The word “innovation” conjures up big change, especially when the change disrupts entire industries or even society at large (think the Internet, Google, and Facebook, to name a few).
Yet “innovation” can also be small and still have great impact.
This idea was reinforced for me this morning as I pulled a package of frozen chicken breasts out of the freezer for tonight’s dinner.
The problem with buying packages of chicken breasts is that they normally come three (or more) to a package. If you’re cooking for one, you have to defrost all three and then find a way to use the other two breasts in the next couple of days.
Or, you have to be organized enough to separate the chicken breasts when you arrive home from the grocery store so that you can freeze them separately.
Harvestland, producers of all natural chicken and turkey products, solved this problem, and quite nicely I might add.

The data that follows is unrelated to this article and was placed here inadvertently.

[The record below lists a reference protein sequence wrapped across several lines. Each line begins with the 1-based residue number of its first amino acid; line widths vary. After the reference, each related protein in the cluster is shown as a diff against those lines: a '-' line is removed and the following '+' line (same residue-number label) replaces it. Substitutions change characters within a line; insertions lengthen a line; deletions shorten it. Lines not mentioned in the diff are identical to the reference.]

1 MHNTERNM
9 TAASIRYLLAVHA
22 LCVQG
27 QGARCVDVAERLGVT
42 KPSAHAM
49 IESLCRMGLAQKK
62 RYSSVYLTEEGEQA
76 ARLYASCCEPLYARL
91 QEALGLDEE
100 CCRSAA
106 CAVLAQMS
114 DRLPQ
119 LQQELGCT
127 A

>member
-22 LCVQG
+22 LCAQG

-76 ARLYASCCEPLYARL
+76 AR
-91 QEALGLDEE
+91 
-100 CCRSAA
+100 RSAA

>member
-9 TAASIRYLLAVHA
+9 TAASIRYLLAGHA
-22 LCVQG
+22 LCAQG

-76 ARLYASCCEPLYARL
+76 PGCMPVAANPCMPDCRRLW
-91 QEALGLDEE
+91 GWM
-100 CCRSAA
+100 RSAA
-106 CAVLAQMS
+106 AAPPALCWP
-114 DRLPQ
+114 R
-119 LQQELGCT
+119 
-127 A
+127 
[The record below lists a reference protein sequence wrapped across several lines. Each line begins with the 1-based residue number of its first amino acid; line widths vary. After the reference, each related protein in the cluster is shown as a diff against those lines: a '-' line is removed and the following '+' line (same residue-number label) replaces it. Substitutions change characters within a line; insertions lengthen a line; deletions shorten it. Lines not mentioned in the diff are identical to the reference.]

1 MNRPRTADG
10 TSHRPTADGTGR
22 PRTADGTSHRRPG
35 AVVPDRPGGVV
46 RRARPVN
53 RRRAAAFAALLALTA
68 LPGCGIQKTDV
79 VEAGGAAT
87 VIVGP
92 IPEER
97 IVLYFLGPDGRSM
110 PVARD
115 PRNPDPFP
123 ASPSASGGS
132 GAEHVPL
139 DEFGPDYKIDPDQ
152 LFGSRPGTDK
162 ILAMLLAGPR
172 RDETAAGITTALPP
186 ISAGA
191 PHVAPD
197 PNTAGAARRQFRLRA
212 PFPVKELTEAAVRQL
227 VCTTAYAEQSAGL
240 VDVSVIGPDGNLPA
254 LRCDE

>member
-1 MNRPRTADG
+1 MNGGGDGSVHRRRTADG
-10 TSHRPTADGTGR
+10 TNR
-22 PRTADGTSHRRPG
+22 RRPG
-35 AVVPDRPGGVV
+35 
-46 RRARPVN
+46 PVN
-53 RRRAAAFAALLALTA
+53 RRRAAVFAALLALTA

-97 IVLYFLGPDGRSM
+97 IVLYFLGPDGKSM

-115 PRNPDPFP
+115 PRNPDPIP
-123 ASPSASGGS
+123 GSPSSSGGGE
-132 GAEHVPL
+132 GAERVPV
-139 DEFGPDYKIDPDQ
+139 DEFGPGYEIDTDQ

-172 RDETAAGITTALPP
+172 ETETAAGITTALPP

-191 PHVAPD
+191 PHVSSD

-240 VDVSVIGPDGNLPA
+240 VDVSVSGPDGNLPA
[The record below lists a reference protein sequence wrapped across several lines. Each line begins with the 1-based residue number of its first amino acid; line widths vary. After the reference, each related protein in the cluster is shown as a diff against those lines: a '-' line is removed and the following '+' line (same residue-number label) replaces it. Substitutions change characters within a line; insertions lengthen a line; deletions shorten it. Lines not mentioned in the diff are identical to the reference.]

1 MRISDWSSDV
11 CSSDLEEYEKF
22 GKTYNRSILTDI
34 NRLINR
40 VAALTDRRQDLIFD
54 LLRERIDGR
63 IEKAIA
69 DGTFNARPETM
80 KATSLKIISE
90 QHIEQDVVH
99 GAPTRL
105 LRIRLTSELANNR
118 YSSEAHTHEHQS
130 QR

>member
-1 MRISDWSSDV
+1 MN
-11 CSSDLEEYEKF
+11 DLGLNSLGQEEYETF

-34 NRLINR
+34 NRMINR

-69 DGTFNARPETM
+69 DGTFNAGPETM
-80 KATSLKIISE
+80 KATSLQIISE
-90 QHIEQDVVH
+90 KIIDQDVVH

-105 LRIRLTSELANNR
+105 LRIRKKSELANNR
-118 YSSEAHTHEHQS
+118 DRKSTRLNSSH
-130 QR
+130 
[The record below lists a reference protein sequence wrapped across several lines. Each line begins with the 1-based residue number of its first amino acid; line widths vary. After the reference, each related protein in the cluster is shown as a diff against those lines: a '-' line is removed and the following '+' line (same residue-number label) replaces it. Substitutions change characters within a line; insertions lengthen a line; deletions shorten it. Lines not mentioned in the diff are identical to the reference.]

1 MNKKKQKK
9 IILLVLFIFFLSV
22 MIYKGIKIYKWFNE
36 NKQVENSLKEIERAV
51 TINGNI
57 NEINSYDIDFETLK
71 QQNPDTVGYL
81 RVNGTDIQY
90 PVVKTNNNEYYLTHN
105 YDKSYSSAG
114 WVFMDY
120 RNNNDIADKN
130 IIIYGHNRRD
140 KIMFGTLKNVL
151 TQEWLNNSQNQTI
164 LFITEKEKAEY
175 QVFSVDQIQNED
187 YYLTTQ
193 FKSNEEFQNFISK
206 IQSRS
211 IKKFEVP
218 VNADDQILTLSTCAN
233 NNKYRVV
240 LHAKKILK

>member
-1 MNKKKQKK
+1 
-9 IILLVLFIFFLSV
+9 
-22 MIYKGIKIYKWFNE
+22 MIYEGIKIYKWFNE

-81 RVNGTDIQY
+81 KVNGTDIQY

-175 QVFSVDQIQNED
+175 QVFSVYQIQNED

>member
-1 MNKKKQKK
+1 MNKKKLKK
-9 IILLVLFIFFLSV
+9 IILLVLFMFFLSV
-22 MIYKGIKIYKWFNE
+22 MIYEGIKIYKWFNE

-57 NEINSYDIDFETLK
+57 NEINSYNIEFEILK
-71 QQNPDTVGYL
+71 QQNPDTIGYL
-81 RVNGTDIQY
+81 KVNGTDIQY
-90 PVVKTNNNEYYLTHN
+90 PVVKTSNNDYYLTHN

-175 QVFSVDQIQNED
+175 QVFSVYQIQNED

They individually wrap each chicken breast.
I’m moving toward organic and “natural” foods and picked up Harvestland chicken for the first time last week at the market (mostly due to the verbiage on the package). Imagine my delight when I pulled the chicken package out of the freezer and realized I had to remove only one chicken breast.
Woo hoo! Someone “got it.”
Wrapping each chicken breast individually isn’t exactly revolutionary — and I’m sure Harvestland implemented this change for other reasons. But I can just imagine the conversation at other chicken companies regarding this idea:
“We can’t do that. No one else is doing it.”
“Our customers won’t pay the extra cost. We’ll lose market share.”
“It’s never been done it that way before” or “That’s the way it’s always been done.”
“We can’t afford what it will cost to change our processes and packaging equipment.”
“Why would anyone want individually wrapped chicken breasts? What a dumb idea.”
Seeing the individually wrapped chicken breasts reminded me that small changes can often have big impact — on your company, your customers, and your industry. What idea have you had that you’ve nixed due to one or all of the above statements? What kind of change can you envision if you implemented it?